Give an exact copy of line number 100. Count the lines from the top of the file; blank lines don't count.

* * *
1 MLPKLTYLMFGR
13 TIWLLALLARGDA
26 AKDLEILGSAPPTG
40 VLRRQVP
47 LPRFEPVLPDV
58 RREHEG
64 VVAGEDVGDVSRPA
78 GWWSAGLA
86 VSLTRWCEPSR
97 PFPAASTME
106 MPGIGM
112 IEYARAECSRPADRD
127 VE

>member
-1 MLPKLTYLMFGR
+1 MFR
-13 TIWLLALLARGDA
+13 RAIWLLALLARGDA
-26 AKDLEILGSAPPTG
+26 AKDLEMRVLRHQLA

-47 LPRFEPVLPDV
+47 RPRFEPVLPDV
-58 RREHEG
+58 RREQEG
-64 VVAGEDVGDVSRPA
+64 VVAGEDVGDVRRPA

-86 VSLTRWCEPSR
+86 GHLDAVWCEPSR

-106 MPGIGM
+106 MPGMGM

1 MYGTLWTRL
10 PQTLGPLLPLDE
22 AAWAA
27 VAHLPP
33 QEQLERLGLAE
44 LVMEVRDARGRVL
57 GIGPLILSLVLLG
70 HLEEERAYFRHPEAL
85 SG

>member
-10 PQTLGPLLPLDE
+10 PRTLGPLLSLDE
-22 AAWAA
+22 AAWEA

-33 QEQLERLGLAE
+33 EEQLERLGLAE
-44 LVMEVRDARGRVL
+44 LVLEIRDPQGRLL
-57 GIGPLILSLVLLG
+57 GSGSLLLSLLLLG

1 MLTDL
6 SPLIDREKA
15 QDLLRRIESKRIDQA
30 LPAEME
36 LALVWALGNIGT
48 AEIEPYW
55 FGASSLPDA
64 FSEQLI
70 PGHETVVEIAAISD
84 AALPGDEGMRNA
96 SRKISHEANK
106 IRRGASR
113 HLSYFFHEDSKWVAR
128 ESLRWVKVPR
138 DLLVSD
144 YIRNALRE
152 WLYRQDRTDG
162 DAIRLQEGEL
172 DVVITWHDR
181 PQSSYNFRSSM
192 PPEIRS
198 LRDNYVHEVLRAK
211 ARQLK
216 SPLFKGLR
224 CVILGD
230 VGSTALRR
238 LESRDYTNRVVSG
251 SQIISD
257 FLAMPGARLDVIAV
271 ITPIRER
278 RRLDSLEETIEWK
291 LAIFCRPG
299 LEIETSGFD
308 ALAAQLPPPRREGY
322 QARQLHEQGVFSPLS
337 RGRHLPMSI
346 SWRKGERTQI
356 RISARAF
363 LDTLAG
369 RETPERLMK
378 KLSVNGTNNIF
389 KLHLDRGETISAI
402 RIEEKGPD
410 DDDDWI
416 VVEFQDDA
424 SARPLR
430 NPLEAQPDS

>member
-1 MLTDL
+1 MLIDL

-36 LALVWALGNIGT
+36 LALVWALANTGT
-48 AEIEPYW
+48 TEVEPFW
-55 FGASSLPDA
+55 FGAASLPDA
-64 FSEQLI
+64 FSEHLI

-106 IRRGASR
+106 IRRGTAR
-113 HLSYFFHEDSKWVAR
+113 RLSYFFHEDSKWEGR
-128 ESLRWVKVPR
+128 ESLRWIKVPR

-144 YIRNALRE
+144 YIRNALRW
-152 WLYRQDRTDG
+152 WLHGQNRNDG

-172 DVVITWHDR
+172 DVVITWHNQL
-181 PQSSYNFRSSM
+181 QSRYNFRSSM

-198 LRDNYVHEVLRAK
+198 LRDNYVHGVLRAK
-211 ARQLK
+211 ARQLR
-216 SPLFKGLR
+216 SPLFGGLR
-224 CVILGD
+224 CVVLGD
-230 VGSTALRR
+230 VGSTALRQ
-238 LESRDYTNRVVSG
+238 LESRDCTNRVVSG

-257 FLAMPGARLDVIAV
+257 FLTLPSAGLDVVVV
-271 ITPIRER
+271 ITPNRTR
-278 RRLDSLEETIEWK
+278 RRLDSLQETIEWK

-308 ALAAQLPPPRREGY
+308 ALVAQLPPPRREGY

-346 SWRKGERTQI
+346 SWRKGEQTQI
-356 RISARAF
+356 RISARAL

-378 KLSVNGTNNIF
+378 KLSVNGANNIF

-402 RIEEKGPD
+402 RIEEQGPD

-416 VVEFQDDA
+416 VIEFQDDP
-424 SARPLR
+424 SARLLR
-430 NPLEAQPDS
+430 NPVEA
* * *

+1 MLIDL